DIY in Japan: How to Replace Window Screens


Hi there. It’s Mr. Wada back on duty.

Rainy season has begun in most of cities in Japan as well as Okayama City. You may think it gets cool and nice but the fact is it is still humid and hot. What make me feel down is I see more bugs and cockroaches lately…

Here is how I deal with them normally.

Cleaning Time: Ways to Get Rid of Cockroaches and Bugs

And not exceptionally mosquito start being around this season.

Houses in Japan though, got window screens against them. You know, they can’t come in through this.


We also have ones but I realized that these at our place look quite dirty (got some holes also). Gosh, I should replace them before summer comes. Yes, I will be Mr. DIY today!

How to Replace Window Screens

Tools (for two windows)

Well, there is good stuff at home center but I ain’t into it much (dropping from Mr. DIY title now). I got some instant stuff at a 100-yen store instead (only the screens costed 200 yen each).

– 2 x clipper
– 2 x rubber spline
– roller
– 2 x window screen



Let’s Get Started!

1.Pull the old rubber spline off.



2. Take the old screen down.



3. Clean the window frame by towel etc.



4. Hold the new screen by the clippers.



5. Roll rubber spline over the window screen. Cut the extra screen to fit the frame.



6. Done!


….looks better?



Well, as I said I am not a pro or even an amateur DIY guy. Hope it helps someone in the world (hehe).

See you around!

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Japanese Sweets: How To Make Mitarashi Dango

Mitarashi Dango: dango balls coated in sweet soy sauce glaze

Mitarashi Dango: dango balls coated in sweet soy sauce glaze

How’s your week so far? It’s Mrs. Wada back on duty again. Here’s my another challenge in making Japanese sweets. This time I’m going to share a simple and easy to make Japanese sweets called mitarashi dango. There are many variations of dango sweets in Japan. For mitarashi dango, it’s basically a dango on stick grilled and coated with thick sweet and soy sauce glaze.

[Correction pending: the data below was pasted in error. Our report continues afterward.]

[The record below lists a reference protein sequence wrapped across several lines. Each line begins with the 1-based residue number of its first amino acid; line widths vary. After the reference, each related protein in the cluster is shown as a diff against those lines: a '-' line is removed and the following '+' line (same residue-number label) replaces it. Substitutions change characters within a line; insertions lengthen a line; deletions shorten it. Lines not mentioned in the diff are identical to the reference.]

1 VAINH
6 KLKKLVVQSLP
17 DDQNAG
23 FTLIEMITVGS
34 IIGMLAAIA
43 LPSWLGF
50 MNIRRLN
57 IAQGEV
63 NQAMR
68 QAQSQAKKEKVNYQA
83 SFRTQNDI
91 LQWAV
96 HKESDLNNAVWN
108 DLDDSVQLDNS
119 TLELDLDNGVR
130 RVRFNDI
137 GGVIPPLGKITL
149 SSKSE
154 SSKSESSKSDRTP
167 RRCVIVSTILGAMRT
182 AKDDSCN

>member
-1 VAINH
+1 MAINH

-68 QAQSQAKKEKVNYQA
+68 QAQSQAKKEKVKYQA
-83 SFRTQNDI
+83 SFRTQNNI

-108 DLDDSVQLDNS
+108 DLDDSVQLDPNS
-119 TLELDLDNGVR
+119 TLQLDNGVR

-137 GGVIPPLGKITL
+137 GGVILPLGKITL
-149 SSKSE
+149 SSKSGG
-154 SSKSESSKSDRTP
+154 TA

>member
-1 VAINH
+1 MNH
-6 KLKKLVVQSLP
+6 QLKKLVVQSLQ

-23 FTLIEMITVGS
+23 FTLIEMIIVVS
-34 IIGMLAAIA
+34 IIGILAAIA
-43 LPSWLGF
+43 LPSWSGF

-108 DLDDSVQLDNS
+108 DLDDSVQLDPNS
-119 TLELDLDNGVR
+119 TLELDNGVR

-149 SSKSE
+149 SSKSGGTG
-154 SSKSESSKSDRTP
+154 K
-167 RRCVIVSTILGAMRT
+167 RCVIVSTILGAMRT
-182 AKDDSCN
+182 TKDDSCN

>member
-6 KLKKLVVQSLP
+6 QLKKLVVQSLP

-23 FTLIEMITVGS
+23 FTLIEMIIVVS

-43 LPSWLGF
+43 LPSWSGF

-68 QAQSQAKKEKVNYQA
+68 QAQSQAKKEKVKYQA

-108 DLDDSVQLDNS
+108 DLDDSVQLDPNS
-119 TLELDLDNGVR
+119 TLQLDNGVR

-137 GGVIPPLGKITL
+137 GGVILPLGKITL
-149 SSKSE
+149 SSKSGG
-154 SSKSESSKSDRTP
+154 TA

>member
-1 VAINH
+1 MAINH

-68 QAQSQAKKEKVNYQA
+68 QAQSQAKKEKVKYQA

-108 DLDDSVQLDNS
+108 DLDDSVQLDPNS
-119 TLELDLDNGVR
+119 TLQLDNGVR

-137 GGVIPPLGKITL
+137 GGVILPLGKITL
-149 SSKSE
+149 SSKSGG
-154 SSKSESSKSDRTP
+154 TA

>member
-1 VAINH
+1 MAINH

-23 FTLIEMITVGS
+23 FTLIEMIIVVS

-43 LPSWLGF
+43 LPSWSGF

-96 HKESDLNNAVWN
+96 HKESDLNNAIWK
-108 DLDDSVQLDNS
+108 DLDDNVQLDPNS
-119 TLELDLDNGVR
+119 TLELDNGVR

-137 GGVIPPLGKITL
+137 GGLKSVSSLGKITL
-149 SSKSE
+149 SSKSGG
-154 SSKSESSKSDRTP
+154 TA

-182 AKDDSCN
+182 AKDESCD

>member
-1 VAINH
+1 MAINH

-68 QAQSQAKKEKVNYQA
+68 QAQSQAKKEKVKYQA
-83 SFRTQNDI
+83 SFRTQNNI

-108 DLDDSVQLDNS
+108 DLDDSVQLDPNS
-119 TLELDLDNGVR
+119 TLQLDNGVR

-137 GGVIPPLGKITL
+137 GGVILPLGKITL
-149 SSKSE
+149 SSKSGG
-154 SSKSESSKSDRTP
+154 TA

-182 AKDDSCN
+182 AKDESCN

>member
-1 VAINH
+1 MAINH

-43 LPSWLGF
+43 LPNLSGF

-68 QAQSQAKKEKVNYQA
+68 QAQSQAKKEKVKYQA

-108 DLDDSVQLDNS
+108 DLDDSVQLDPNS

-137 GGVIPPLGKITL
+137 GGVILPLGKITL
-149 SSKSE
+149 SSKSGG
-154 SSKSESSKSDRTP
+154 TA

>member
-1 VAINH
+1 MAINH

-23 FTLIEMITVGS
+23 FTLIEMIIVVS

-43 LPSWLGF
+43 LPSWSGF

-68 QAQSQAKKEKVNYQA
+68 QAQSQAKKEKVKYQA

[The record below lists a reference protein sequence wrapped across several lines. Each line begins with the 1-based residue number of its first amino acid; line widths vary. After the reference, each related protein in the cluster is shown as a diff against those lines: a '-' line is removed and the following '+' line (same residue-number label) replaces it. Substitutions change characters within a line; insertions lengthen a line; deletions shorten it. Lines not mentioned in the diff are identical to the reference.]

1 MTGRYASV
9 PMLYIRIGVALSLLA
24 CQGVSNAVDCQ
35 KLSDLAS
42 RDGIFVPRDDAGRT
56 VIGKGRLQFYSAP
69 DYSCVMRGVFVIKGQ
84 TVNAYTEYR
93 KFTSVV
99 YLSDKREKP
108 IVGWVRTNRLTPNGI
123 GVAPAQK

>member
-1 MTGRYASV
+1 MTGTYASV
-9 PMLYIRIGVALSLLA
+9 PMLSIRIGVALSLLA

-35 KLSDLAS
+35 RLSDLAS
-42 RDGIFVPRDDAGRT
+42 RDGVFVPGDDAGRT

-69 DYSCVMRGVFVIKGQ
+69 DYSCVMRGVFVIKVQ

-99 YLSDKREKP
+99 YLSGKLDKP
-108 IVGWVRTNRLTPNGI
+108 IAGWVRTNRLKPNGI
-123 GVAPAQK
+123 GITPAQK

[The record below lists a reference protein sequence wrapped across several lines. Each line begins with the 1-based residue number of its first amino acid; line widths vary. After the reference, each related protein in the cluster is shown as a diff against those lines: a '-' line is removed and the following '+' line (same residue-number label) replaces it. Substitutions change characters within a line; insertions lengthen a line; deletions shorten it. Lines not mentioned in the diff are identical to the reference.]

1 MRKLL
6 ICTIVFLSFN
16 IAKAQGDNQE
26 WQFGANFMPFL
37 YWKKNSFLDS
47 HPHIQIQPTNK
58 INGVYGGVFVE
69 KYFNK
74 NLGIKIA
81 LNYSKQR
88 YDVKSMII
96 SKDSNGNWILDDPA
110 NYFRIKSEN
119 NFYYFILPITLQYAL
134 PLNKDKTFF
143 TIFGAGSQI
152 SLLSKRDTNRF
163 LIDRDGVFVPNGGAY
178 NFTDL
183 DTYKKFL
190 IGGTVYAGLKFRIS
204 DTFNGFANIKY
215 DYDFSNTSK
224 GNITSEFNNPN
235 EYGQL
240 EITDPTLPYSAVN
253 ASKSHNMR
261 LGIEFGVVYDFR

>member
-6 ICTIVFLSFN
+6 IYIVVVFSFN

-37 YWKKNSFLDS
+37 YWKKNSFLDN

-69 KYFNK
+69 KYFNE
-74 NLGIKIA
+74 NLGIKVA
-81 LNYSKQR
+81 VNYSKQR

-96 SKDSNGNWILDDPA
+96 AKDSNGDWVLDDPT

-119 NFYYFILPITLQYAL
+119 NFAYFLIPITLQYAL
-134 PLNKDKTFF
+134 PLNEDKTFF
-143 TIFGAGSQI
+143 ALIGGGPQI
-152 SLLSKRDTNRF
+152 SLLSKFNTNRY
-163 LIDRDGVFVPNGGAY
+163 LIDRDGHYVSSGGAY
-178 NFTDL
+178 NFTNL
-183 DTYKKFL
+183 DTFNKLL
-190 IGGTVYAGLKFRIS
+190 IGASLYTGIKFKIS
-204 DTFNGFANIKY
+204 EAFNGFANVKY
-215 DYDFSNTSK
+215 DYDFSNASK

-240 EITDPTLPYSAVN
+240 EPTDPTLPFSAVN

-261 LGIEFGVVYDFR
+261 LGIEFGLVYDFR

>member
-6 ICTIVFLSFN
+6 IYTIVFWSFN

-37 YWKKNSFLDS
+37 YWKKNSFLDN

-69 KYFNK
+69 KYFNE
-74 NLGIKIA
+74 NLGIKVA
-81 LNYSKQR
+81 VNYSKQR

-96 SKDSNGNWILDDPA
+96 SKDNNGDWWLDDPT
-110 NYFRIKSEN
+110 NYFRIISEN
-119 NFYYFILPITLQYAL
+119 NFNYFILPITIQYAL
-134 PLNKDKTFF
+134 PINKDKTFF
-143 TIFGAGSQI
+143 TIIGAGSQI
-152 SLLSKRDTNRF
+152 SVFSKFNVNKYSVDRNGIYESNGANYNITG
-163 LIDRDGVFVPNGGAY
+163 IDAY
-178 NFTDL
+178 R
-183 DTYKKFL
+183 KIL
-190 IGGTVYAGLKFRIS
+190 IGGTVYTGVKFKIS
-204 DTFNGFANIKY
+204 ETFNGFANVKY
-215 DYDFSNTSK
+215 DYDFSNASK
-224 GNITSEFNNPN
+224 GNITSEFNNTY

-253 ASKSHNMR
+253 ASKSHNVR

I think this is one of the Japanese sweets that you can easily find in supermarkets and often I see this in tourist spots also.

Mitarashi Dango Ingredients

For the dango

  • 100 grams of glutinous rice flour
  • 100 ml of water

For the glaze

  • 50 ml of water
  • 2 1/2 tsps of soy sauce
  • 2 tbsps of sugar or honey
  • 1 1/2 tsps of potato starch flour (or you can use cornstarch flour)


Steps for making dango balls.

  1. Add water to the glutinous rice flour little by little.
  2. Knead until it’s smooth and soft (as soft as your ear, as usually describe in Japanese recipes :D).
  3. Divide the dough equally into 6 pieces (or in a bite-size) and shape it into balls.
  4. Boil water in a pot and drop the balls into it one by one.
  5. When it floats, scoop out and transfer into a bowl of iced water.
  6. Drain off the water from the dango balls and skewer it into a stick.
  7. Then roast it in a grill or a toaster, for aroma and a little crispy texture outside. I used fish grill this time. Set it aside.

Steps for the sauce

  1. Mix all the sauce ingredients and heat up in a pot.
  2. Keep on mixing until it thickens.
  3. Pour into dango balls and it’s ready to eat!

Honey and kinako-coated dango balls

For another variation of dango, you can use honey and kinako (roasted whole soy bean powder) or anko paste as topping.


Midarashi Dango of Takayama City, Gifu

During our visit in Takayama, we had midarashi dango. Yes, that’s right. They call it miDArashi dango there. What’s the difference? Well, unlike the usual mitarashi dango, it’s not sweet. It’s dipped into soy sauce and although it’s roasted very well, it remains soft and mochi-mochi.

One of the Three Best Onsens in Japan: Gero Onsen

If you got some glutinous rice flour at home or just wanted to try some Japanese sweets, how about give this one a try and let me know how it goes.

Thanks for reading and have a nice week!